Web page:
Volume / Tome II
ALGEBRA
INTERMEDIATE METHODS
Revised Edition
Bruce Shawyer
Memorial University of Newfoundland
La collection ATOM
Publies par la Societe mathematique du Canada (SMC), les livrets
de la collection Aimeton les mathematiques (ATOM) sont destines au
perfectionnement des etudiants du cycle secondaire qui manifestent un interet
et des aptitudes pour les mathematiques. Certains livrets de la collection ATOM
servent egalement de materiel de preparation aux concours de mathematiques sur
lechiquier national et international.
Bruce Shawyer
Memorial University of Newfoundland / Universite Memorial de TerreNeuve
This is printed in a different font from the first printing. As a result, there
may be slight differences in line breaks and page breaks.
Table of Contents
Foreword
iv
Introduction
1 Mathematical Induction
1.1 Induction . . . . . . . . . . . . . . . . . . . . . . . . . . . . . . . . . . . . . . .
1.2 Horses . . . . . . . . . . . . . . . . . . . . . . . . . . . . . . . . . . . . . . . . .
1.3 Strong Induction . . . . . . . . . . . . . . . . . . . . . . . . . . . . . . . . . . .
2
2
3
4
2 Series
2.1 Telescoping Series
2.2 Sums of Powers of
2.3 Arithmetic Series
2.4 Geometric Series .
2.5 Infinite Series . . .
. . . . . . . . . . . .
Natural Numbers
. . . . . . . . . . . .
. . . . . . . . . . . .
. . . . . . . . . . . .
3 Binomial Coefficients
3.1 Factorials . . . . . . .
3.2 Binomial Coefficients
3.3 Pascals Triangle . . .
3.4 Properties . . . . . . .
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12
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14
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15
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26
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iv
Foreword
This volume contains a selection of some of the basic algebra that is useful in solving
problems at the senior high school level. Many of the problems in the booklet admit
several approaches. Some worked examples are shown, but most are left to the ingenuity
of the reader.
While I have tried to make the text as correct as possible, some mathematical and
typographical errors might remain, for which I accept full responsibility. I would be
grateful to any reader drawing my attention to errors as well as to alternative solutions.
Also, I should like to express my sincere appreciation for the help given by Ed Barbeau
in the preparation of this material.
It is the hope of the Canadian Mathematical Society that this collection may find its way
to high school students who may have the talent, ambition and mathematical expertise
to represent Canada internationally. Those who wish more problems can find further
examples in:
1. The International Mathematical Talent Search (problems can be obtained from
the author, or from the magazine Mathematics & Informatics Quarterly, subscriptions for which can be obtained (in the USA) by writing to Professor
Susan Schwartz Wildstrom, 10300 Parkwood Drive, Kensington, MD USA 20895
ssw@ umd5.umd.edu, or (in Canada) to Professor Ed Barbeau, Department of
Mathematics, University of Toronto, Toronto, ON Canada M5S 3G3
barbeau@ math.utoronto.ca);
2. The Skoliad Corner in the journal Crux Mathematicorum with Mathematical Mayhem (subscriptions can be obtained from the Canadian Mathematical Society, 577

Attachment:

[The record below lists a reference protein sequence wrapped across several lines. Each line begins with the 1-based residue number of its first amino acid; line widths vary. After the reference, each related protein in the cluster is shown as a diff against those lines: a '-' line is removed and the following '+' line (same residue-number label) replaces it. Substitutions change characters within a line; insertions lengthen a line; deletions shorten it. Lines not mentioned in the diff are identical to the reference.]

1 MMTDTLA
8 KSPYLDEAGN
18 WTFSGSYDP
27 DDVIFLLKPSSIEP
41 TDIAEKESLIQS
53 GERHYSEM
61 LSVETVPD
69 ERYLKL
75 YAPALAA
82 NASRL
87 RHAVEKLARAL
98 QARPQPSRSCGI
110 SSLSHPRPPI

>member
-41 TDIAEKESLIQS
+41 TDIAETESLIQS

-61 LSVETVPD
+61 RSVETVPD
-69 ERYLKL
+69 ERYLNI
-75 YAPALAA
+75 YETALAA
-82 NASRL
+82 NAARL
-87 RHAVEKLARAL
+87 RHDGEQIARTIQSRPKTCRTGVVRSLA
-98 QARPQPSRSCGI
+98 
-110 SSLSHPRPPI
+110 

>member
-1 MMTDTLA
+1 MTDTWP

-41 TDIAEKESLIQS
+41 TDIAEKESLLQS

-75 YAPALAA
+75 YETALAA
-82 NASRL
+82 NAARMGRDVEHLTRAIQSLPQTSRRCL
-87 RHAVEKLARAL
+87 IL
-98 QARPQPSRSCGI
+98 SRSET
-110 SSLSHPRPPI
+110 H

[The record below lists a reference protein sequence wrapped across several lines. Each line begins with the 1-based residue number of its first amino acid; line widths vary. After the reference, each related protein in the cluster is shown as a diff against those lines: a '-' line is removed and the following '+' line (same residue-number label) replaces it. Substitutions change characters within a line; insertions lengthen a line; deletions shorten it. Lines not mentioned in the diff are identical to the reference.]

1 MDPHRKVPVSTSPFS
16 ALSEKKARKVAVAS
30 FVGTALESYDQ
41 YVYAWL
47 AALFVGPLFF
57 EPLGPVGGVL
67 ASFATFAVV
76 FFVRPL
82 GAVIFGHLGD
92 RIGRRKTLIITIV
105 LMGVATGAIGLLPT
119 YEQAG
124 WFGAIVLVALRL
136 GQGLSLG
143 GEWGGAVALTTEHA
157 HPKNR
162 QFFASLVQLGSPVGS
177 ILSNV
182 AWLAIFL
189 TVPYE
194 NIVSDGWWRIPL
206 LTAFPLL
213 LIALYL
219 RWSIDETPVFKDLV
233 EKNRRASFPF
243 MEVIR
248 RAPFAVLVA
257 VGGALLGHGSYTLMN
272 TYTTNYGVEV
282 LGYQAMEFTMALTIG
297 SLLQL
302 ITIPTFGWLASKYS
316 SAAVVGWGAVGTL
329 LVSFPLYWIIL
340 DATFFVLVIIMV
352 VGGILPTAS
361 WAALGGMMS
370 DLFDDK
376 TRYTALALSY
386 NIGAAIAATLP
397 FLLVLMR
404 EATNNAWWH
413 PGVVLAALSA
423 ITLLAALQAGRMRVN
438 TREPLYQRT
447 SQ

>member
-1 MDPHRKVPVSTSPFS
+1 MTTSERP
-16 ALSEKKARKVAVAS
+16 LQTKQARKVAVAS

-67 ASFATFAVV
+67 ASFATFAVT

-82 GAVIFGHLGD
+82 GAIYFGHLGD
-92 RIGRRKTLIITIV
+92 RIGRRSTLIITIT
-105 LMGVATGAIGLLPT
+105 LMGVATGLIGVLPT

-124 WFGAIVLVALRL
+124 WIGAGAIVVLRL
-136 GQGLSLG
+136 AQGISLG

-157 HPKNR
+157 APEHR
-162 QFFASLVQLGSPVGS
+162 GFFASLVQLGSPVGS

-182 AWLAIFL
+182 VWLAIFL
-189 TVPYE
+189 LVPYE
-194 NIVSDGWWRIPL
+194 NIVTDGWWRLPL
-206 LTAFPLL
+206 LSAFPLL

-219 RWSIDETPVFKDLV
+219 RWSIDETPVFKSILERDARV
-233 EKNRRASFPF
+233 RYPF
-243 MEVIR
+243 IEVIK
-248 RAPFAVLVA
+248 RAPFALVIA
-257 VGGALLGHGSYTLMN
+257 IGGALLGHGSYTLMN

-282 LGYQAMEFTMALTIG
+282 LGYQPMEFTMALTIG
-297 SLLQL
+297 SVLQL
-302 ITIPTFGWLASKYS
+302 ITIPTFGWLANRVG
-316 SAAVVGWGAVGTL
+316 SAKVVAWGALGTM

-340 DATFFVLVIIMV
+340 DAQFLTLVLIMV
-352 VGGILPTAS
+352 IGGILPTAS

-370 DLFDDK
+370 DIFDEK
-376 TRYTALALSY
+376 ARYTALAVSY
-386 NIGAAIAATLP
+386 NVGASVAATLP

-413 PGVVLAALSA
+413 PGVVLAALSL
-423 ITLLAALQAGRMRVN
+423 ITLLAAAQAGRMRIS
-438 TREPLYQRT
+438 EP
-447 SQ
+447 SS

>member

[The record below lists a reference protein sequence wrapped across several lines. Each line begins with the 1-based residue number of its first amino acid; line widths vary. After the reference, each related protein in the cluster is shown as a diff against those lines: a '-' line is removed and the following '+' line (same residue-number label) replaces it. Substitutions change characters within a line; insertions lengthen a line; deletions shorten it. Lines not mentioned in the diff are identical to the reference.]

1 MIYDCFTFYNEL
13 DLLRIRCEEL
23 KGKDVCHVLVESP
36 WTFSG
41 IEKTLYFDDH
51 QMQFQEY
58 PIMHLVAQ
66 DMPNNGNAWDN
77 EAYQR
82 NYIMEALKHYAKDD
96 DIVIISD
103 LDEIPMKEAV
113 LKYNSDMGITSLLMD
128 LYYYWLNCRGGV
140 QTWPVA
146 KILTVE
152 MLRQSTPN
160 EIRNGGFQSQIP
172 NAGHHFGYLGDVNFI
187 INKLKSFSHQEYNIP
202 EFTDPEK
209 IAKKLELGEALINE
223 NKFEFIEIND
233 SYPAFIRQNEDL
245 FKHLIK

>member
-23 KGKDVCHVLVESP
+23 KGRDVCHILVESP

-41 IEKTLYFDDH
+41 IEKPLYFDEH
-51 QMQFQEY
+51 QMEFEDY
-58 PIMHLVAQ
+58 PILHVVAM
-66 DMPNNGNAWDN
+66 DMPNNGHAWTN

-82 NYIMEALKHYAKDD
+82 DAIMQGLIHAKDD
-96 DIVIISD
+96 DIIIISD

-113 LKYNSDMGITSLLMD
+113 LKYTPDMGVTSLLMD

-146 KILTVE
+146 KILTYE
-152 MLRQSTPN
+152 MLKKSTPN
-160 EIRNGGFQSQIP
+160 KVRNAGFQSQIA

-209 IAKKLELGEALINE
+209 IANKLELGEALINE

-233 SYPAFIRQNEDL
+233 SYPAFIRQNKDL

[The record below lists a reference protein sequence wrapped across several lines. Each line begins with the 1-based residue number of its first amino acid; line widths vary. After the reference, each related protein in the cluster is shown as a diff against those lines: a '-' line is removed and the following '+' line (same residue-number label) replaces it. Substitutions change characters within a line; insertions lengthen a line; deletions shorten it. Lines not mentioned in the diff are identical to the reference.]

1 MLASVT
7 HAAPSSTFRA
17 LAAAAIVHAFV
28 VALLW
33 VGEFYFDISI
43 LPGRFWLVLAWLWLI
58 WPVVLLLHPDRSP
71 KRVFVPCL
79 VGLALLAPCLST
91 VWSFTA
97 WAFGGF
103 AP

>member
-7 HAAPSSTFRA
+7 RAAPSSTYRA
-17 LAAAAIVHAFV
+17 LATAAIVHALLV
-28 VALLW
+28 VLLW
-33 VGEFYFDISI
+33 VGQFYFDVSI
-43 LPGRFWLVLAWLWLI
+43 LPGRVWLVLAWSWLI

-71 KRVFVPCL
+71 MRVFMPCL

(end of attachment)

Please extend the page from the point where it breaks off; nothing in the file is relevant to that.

King Edward, PO Box 450, Station A, Ottawa, ON, Canada K1N 6N5);
3. The book The Canadian Mathematical Olympiad 19691993
LOlympiade
mathematique du Canada, which contains the problems and solutions of the first
twenty five Olympiads held in Canada (published by the Canadian Mathematical
Society, 577 King Edward, PO Box 450, Station A, Ottawa, ON, Canada K1N
6N5);
4. The book Five Hundred Mathematical Challenges, by E.J. Barbeau, M.S.
Klamkin & W.O.J. Moser (published by the Mathematical Association of America,
1529 Eighteenth Street NW, Washington, DC 20036, USA).
Bruce L.R. Shawyer
Department of Mathematics and Statistics
Memorial University of Newfoundland
St. Johns, NF
Canada A1C 5S7
Introduction
The purpose of this booklet is to gather together some of the miscellaneous mathematics that is useful in problem solving, but is often missing from high school
mathematics textbooks.
The topics are grouped under five main headings
1. Mathematical Induction.
2. Series.
3. Binomial Coefficients.
4. Solution of Polynomial Equations.
5. Vectors and Matrices.
A little explanation is necessary.
1. Mathematical Induction.
This method is very useful for proving results about whole numbers. It is,
in fact, basic to the number system that we use.
2. Series.
Although infinite series is really a university level topic, a gentle introduction
leads to some very useful results.
3. Binomial Coefficients.
Binomial coefficients are everywhere. Many of the properties can be obtained
using the results of the previous two section. However, many of the properties
can be obtained using counting arguments. See, for example, the forthcoming
ATOM booklet on Combinatorics.
4. Solution of Polynomial Equations.
Almost everyone knows how to solve a quadratic equation. But few people
know about the methods for solving cubic and quartic equations. Also included are properties of the roots of polynomials. This used to be a well
studied topic, but is now almost lost from the curriculum.
5. Vectors and Matrices.
The basic properties are followed by properties of determinants and properties of conic section. Again, these are lost branches of mathematics.